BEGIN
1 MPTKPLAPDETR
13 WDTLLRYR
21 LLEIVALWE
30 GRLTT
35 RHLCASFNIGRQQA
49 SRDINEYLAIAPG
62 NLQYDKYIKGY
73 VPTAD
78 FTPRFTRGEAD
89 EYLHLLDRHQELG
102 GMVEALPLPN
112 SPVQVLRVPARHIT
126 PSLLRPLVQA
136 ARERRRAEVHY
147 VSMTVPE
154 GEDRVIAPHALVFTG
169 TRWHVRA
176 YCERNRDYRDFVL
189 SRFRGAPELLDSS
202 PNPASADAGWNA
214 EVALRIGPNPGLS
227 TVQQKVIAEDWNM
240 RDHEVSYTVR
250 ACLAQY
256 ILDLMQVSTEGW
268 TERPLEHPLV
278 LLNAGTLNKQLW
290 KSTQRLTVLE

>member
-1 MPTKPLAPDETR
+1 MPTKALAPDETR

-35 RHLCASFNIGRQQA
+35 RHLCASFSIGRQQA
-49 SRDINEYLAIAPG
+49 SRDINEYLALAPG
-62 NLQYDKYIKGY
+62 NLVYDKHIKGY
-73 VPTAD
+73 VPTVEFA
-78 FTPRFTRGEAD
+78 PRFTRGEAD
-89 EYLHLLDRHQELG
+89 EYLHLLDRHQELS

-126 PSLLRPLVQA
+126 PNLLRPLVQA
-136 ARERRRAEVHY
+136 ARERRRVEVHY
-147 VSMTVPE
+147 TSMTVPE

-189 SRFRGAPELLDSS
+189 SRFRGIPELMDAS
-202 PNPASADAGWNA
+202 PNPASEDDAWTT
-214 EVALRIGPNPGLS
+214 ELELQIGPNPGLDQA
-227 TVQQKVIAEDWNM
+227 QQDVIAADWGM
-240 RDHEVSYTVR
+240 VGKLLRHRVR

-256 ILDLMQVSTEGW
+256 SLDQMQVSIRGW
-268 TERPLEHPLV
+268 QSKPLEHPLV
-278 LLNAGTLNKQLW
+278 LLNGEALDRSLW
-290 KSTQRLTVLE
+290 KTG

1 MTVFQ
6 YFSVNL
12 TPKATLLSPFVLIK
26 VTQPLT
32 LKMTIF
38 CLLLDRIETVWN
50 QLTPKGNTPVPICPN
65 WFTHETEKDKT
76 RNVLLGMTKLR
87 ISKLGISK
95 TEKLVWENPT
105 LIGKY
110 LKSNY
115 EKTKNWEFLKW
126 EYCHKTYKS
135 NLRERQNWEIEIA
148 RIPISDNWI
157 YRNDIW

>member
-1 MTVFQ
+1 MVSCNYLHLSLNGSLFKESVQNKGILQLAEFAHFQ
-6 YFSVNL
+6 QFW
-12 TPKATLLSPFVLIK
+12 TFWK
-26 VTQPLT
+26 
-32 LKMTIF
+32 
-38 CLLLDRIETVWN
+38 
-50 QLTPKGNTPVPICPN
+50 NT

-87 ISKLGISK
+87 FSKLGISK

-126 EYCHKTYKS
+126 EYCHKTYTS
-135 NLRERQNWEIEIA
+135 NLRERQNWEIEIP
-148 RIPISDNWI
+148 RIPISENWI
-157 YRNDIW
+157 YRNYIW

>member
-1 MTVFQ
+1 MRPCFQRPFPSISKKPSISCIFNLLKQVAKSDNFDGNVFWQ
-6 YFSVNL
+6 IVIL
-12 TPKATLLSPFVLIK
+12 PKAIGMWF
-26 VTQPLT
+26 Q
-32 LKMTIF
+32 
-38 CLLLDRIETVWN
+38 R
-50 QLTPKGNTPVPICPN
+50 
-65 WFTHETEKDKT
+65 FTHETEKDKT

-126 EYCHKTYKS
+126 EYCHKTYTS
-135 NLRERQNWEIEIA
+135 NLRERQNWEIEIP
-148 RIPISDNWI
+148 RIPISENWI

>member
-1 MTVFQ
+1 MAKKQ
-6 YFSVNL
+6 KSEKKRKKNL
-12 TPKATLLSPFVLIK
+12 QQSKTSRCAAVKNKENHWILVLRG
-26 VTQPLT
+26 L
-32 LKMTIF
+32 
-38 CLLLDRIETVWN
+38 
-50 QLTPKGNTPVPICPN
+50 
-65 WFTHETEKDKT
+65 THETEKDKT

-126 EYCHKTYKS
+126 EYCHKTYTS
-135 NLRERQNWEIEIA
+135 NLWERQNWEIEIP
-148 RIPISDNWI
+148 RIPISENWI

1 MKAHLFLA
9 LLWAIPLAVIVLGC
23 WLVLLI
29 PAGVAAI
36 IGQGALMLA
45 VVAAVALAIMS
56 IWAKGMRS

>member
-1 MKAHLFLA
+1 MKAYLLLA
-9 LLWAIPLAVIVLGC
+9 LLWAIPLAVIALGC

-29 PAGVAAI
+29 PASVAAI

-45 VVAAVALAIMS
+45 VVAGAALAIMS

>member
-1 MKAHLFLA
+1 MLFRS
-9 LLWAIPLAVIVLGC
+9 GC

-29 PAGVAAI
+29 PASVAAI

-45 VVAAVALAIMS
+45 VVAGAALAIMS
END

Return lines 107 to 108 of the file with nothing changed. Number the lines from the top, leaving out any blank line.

-148 RIPISDNWI
+148 RIPISENWI